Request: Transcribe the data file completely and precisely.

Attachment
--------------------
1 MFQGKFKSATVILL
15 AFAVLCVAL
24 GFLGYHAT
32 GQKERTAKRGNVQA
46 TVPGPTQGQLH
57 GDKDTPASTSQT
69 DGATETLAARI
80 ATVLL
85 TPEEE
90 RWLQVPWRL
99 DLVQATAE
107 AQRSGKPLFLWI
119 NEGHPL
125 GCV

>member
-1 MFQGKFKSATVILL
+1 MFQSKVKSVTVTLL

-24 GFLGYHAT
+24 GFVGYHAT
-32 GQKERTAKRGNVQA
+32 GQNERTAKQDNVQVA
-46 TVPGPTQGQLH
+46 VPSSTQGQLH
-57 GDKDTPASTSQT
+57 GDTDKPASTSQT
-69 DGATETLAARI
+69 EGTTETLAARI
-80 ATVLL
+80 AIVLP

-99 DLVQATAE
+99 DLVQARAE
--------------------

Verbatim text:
1 MFQGKFKSATVILL
15 AFAVLCVAL
24 GFLGYHAT
32 GQKERTAKRGNVQA
46 TVPGPTQGQLH
57 GDKDTPASTSQT
69 DGATETLAARI
80 ATVLL
85 TPEEE
90 RWLQVPWRL
99 DLVQATAE
107 AQRSGKPLFLWI
119 NEGHPL
125 GCV

>member
-1 MFQGKFKSATVILL
+1 MFQSKVKSVTVTLL

-24 GFLGYHAT
+24 GFVGYHAT
-32 GQKERTAKRGNVQA
+32 GQNERTAKQDNVQVA
-46 TVPGPTQGQLH
+46 VPSSTQGQLH
-57 GDKDTPASTSQT
+57 GDTDKPASTSQT
-69 DGATETLAARI
+69 EGTTETLAARI
-80 ATVLL
+80 AIVLP

-99 DLVQATAE
+99 DLVQARAE